Many historians have pointed out that the destruction of the Temple of Jerusalem is not present in the source “L” so it is assumed that its dating is prior to 70 AD
John also presents unpublished passages compared to the others, and it is ascertained that he too used his own source. It could be the so-called “ gospel of signs “, but the debate is more open than ever.
Finally, it is by no means certain, however, that every evangelist knew the work of the precedents : «It is a thesis that creates more problems than it solves», commented the eminent American biblical scholar JP Meier 1J.P. Meier, Un ebreo marginale, vol. 2, Queriniana 2003, p. 276.
An example with the Jesus burial and the empty tomb..
Soon we will publish a dossier on the historical evidence of the resurrection, for the moment we see how the pre-evangelical sources emerge in the passages on the burial of Jesus and on the discovery of the empty tomb.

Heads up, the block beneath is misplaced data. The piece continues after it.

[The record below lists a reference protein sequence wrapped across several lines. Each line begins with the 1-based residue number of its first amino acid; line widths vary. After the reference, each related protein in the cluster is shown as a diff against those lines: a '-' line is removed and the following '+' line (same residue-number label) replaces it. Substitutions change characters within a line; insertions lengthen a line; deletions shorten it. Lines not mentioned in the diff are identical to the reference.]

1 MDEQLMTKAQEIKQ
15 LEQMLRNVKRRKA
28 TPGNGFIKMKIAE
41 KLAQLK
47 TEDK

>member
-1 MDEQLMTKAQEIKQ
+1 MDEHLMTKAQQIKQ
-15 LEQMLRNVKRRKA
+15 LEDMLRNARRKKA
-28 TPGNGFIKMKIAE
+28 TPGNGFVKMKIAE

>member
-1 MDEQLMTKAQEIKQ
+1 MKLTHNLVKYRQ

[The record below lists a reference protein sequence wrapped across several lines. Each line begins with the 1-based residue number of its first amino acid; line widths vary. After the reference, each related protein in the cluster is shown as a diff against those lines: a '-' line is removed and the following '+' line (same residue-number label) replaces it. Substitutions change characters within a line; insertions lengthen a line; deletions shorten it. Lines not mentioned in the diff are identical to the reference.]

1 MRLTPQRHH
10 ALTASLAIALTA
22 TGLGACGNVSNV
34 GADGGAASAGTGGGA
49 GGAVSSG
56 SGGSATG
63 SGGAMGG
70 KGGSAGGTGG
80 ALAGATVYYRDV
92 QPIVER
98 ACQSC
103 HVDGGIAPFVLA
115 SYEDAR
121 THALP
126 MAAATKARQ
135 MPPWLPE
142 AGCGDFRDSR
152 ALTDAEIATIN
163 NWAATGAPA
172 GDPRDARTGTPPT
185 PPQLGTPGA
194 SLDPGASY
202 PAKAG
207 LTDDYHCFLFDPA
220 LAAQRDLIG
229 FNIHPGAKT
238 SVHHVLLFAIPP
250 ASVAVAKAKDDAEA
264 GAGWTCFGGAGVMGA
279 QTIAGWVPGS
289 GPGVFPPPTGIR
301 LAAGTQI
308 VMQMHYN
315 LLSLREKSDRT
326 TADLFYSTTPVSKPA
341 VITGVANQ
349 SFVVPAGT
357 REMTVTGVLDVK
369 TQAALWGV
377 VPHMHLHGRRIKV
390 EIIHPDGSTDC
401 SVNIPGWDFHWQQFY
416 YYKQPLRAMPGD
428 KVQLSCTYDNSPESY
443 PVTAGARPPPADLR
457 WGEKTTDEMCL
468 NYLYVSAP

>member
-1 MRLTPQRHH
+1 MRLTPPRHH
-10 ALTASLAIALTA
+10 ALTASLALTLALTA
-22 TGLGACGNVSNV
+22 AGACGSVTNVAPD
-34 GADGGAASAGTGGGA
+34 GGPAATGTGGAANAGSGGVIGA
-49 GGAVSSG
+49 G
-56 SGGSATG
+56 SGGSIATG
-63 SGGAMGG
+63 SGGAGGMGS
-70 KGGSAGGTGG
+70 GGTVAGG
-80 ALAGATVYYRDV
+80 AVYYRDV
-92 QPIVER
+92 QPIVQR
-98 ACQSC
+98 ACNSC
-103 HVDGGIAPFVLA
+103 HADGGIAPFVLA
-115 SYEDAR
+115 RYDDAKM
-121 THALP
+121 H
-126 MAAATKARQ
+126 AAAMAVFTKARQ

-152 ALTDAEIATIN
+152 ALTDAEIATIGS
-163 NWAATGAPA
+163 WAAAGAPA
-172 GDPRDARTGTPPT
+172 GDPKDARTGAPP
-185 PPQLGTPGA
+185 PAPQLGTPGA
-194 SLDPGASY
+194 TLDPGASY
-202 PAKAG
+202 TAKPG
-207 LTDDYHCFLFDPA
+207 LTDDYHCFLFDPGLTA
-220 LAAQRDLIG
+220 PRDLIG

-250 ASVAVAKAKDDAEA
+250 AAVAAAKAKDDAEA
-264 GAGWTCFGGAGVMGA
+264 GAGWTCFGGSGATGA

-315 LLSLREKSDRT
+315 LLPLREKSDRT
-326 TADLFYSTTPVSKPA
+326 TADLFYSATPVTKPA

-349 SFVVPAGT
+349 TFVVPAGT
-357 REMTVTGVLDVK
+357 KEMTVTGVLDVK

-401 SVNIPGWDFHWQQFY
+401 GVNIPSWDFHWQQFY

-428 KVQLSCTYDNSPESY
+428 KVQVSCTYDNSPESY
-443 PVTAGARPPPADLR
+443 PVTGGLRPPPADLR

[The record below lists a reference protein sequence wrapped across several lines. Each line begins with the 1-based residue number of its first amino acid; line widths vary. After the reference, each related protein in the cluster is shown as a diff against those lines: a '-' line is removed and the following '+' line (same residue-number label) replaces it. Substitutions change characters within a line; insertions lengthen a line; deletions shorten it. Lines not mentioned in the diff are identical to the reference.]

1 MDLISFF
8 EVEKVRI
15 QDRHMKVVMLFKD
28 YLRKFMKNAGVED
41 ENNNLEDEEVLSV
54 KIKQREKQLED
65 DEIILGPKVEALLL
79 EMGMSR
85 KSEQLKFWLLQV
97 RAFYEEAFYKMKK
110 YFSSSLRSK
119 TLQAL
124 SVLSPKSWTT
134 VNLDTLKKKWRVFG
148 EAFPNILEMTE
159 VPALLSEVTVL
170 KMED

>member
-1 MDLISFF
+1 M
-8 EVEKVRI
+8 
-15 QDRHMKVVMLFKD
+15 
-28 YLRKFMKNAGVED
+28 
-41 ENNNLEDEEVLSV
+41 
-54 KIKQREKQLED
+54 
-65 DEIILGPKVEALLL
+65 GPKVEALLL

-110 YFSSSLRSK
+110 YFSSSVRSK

The Gospel of Mark describes the last days of Jesus through a clear chronological sequence: arrest, trial, death sentence, crucifixion, empty tomb and resurrection, concluding with the finding of the empty tomb by some women who participated in the circle of disciples.
Historians know that, on the contrary, the rest of his gospel rarely follows a chronological order and the author presents unrelated passages, joined like beads on a string. Yet, when it comes to Jesus’ last week, Mark’s approach suddenly changes.
For this reason it is believed that Mark drew on a history of the Passion previous to him , present in an extremely ancient source as his gospel is dated, at the latest, to 70 AD. (only 40 years after the facts reported).
On this we recommend the authoritative and highly cited study by Joel Marcus, teacher of New Testament and early Christianity at Duke Divinity School.